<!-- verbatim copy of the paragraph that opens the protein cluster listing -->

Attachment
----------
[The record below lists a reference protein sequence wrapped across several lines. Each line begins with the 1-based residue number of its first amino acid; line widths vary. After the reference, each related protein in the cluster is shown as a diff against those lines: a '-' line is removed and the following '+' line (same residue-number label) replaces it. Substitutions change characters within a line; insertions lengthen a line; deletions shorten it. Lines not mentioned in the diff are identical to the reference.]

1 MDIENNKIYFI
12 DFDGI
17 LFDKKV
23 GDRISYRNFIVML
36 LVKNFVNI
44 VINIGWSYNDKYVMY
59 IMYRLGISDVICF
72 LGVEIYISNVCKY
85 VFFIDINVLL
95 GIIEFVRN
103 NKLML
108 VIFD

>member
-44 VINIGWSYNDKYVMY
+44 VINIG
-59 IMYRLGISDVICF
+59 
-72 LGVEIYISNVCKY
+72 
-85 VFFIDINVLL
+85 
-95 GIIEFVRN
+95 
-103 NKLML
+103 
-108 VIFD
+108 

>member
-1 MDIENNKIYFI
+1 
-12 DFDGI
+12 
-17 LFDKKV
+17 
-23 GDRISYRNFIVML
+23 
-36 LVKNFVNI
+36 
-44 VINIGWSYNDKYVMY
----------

[The record below lists a reference protein sequence wrapped across several lines. Each line begins with the 1-based residue number of its first amino acid; line widths vary. After the reference, each related protein in the cluster is shown as a diff against those lines: a '-' line is removed and the following '+' line (same residue-number label) replaces it. Substitutions change characters within a line; insertions lengthen a line; deletions shorten it. Lines not mentioned in the diff are identical to the reference.]